Blanche La Guma, Obituary and Tribute
On July 6th 2023, we heard the sad news that South African activist, Blanche La Guma, had died in the Cape at the age of 95.
Blanche (nee Herman) was born in Cape Town, South Africa. She attended High School in Athlone where she met Alex La Guma through his friendship with her brother. During the 1940s she developed an interest in communism and began to attend meetings. Like many of her female political contemporaries, Blanche trained as a nurse. In 1954 she married Alex who was by then an activist in the Communist Party and on the way to becoming an accomplished and respected writer. He worked full-time as a political organiser and they had two sons so Blanche’s salary had to cover all the family’s expenses. Alex was one of the 156 defendants in the Treason Trial 1956.
Blanche carried out political work in her own right and was active both in the Federation of South African Women (FEDSAW) and in the Communist Party of South Africa. In 1957, in response to the newly passed Nurses Act, she organised a mass demonstration of hundreds of nurses in response to the Apartheid regime’s discriminatory treatment of black nurses. Following this, Blanche was detained under the 90-day solitary confinement laws and eventually banned. She and Alex together with their sons went into exile in London in 1966. She continued with her nursing work and as a midwife and went on to work at the London office of the newspaper ‘The Soviet Weekly’. Blanche and Alex later moved to Cuba where Alex served as the ANC rep for the Caribbean.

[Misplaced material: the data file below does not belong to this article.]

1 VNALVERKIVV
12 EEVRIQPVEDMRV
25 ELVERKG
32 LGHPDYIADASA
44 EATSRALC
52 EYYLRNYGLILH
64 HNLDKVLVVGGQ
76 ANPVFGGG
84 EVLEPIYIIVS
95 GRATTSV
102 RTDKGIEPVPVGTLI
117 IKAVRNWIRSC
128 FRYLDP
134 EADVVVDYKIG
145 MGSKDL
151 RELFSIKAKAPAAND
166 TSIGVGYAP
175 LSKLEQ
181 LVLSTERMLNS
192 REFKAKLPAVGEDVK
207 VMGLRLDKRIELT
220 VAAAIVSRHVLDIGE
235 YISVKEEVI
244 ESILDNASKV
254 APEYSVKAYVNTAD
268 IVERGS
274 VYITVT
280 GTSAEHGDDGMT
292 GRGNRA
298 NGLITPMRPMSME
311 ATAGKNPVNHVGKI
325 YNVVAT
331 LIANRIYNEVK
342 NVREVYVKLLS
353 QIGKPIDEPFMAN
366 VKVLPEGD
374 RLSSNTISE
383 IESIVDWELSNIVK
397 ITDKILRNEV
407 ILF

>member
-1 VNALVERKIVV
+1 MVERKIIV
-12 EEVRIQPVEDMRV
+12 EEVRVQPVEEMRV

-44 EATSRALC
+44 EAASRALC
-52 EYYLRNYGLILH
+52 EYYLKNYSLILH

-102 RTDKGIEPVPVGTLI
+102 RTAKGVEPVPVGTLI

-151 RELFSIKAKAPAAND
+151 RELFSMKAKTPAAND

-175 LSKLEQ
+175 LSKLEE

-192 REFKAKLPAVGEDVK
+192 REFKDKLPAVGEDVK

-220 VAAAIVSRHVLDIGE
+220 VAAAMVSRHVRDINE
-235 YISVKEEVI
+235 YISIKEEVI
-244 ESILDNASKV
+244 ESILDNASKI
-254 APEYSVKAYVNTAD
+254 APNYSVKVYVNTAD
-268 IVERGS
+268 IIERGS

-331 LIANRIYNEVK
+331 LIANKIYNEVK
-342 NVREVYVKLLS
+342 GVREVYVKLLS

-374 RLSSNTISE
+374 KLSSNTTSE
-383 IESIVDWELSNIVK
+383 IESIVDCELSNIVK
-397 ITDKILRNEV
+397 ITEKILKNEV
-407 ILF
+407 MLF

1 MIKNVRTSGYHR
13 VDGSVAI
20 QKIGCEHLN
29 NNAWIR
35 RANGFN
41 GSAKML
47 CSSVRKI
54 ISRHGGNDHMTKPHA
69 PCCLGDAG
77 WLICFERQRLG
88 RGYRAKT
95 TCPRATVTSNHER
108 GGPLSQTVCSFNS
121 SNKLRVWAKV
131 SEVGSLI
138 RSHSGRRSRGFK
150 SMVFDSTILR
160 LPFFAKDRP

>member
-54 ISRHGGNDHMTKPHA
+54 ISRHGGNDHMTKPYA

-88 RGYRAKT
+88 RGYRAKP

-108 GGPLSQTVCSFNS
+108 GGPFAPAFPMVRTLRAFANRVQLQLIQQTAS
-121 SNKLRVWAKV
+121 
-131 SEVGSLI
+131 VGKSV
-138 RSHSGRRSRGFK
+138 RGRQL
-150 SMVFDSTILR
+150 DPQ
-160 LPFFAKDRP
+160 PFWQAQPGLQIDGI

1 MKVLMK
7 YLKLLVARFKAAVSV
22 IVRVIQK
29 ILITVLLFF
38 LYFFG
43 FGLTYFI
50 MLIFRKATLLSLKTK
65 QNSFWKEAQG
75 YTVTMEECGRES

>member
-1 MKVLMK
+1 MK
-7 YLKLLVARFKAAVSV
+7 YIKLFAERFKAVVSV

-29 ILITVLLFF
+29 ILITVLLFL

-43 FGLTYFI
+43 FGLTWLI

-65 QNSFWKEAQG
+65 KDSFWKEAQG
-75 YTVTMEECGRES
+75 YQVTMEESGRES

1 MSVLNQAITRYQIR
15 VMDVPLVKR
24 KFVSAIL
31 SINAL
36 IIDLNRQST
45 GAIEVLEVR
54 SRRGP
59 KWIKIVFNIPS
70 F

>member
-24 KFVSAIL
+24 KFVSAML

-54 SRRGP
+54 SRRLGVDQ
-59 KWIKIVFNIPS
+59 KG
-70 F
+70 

Image above left: La Guma & Klammer, In the Dark with my Dress on Fire (Jacana Media, 2011)
Image above right: Illustration by Karma Spalutto, 2023, created in response to a brief for Visual Communication Students (BA, Illustration and Animation) set by The Liliesleaf Trust UK’s Anti-Apartheid Legacy, in partnership with London Metropolitan University’s School of Art, Architecture and Design.
Following Alex’s death in 1985, Blanche returned to London and once Amnesty was granted to ANC exiles, she returned to Cape Town. She will be remembered not only as an activist, mother and nurse but also as a vivacious and vibrant woman.
Family friend, Bonita Bennett, aptly describes Blanche La Guma, the person beyond the persona: “Getting to know Blanche the person, the human being behind the political icon that one admired, it was very special to realise that your heroes are human beings. The humanity of her, the values, the ethics of caring for others and not living an extravagant lifestyle because there are others that are less fortunate. She was a no-nonsense lady, but she was kind and embracing.” (source SABC News).
You can learn more about Blanche in her memoir ‘In the Dark with my Dress on Fire’ which was co-authored by Blanche and Martin Klammer, published in 2011 (Jacana Media).
Hamba Kahle Blanche.